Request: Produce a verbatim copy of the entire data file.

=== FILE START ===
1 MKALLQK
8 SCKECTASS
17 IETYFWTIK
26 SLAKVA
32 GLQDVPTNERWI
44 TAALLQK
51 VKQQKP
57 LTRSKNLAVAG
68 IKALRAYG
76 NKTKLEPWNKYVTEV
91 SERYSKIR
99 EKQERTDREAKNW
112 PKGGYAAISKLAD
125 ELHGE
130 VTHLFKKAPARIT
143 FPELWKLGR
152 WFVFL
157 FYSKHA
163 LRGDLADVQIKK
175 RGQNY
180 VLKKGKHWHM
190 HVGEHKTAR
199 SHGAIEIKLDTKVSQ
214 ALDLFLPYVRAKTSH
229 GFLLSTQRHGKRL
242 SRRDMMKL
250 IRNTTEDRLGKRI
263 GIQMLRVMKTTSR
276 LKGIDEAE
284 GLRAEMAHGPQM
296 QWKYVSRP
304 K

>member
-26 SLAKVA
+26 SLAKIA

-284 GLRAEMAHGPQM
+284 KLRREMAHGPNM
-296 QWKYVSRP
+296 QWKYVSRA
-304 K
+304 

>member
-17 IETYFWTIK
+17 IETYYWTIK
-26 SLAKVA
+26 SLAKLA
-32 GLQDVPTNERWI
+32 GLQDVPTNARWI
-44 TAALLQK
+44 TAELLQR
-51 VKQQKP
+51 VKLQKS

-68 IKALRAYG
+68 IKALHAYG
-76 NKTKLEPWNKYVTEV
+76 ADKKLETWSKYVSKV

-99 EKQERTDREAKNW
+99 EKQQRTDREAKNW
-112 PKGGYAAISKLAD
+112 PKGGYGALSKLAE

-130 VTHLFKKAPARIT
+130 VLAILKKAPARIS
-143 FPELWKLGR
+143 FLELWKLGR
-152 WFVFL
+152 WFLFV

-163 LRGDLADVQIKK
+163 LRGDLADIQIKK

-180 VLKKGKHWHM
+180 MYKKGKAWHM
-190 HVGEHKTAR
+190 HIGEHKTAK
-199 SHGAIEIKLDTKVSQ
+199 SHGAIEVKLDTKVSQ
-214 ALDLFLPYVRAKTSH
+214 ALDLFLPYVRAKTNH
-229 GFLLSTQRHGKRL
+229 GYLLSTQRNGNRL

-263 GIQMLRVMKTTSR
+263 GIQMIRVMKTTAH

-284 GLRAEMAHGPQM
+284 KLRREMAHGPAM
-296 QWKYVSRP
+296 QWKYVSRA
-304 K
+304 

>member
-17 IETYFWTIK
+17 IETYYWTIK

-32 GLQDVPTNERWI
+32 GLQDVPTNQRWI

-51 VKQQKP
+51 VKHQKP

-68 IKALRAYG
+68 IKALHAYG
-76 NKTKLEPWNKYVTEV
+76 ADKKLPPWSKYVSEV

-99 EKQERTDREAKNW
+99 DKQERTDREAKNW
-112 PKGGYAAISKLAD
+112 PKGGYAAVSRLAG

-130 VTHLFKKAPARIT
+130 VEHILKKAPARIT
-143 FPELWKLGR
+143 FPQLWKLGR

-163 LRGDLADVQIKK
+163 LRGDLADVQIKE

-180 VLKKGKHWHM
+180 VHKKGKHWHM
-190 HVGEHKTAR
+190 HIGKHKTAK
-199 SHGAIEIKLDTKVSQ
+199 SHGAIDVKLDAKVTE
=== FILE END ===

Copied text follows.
1 MKALLQK
8 SCKECTASS
17 IETYFWTIK
26 SLAKVA
32 GLQDVPTNERWI
44 TAALLQK
51 VKQQKP
57 LTRSKNLAVAG
68 IKALRAYG
76 NKTKLEPWNKYVTEV
91 SERYSKIR
99 EKQERTDREAKNW
112 PKGGYAAISKLAD
125 ELHGE
130 VTHLFKKAPARIT
143 FPELWKLGR
152 WFVFL
157 FYSKHA
163 LRGDLADVQIKK
175 RGQNY
180 VLKKGKHWHM
190 HVGEHKTAR
199 SHGAIEIKLDTKVSQ
214 ALDLFLPYVRAKTSH
229 GFLLSTQRHGKRL
242 SRRDMMKL
250 IRNTTEDRLGKRI
263 GIQMLRVMKTTSR
276 LKGIDEAE
284 GLRAEMAHGPQM
296 QWKYVSRP
304 K

>member
-26 SLAKVA
+26 SLAKIA

-284 GLRAEMAHGPQM
+284 KLRREMAHGPNM
-296 QWKYVSRP
+296 QWKYVSRA
-304 K
+304 

>member
-17 IETYFWTIK
+17 IETYYWTIK
-26 SLAKVA
+26 SLAKLA
-32 GLQDVPTNERWI
+32 GLQDVPTNARWI
-44 TAALLQK
+44 TAELLQR
-51 VKQQKP
+51 VKLQKS

-68 IKALRAYG
+68 IKALHAYG
-76 NKTKLEPWNKYVTEV
+76 ADKKLETWSKYVSKV

-99 EKQERTDREAKNW
+99 EKQQRTDREAKNW
-112 PKGGYAAISKLAD
+112 PKGGYGALSKLAE

-130 VTHLFKKAPARIT
+130 VLAILKKAPARIS
-143 FPELWKLGR
+143 FLELWKLGR
-152 WFVFL
+152 WFLFV

-163 LRGDLADVQIKK
+163 LRGDLADIQIKK

-180 VLKKGKHWHM
+180 MYKKGKAWHM
-190 HVGEHKTAR
+190 HIGEHKTAK
-199 SHGAIEIKLDTKVSQ
+199 SHGAIEVKLDTKVSQ
-214 ALDLFLPYVRAKTSH
+214 ALDLFLPYVRAKTNH
-229 GFLLSTQRHGKRL
+229 GYLLSTQRNGNRL

-263 GIQMLRVMKTTSR
+263 GIQMIRVMKTTAH

-284 GLRAEMAHGPQM
+284 KLRREMAHGPAM
-296 QWKYVSRP
+296 QWKYVSRA
-304 K
+304 

>member
-17 IETYFWTIK
+17 IETYYWTIK

-32 GLQDVPTNERWI
+32 GLQDVPTNQRWI

-51 VKQQKP
+51 VKHQKP

-68 IKALRAYG
+68 IKALHAYG
-76 NKTKLEPWNKYVTEV
+76 ADKKLPPWSKYVSEV

-99 EKQERTDREAKNW
+99 DKQERTDREAKNW
-112 PKGGYAAISKLAD
+112 PKGGYAAVSRLAG

-130 VTHLFKKAPARIT
+130 VEHILKKAPARIT
-143 FPELWKLGR
+143 FPQLWKLGR

-163 LRGDLADVQIKK
+163 LRGDLADVQIKE

-180 VLKKGKHWHM
+180 VHKKGKHWHM
-190 HVGEHKTAR
+190 HIGKHKTAK
-199 SHGAIEIKLDTKVSQ
+199 SHGAIDVKLDAKVTE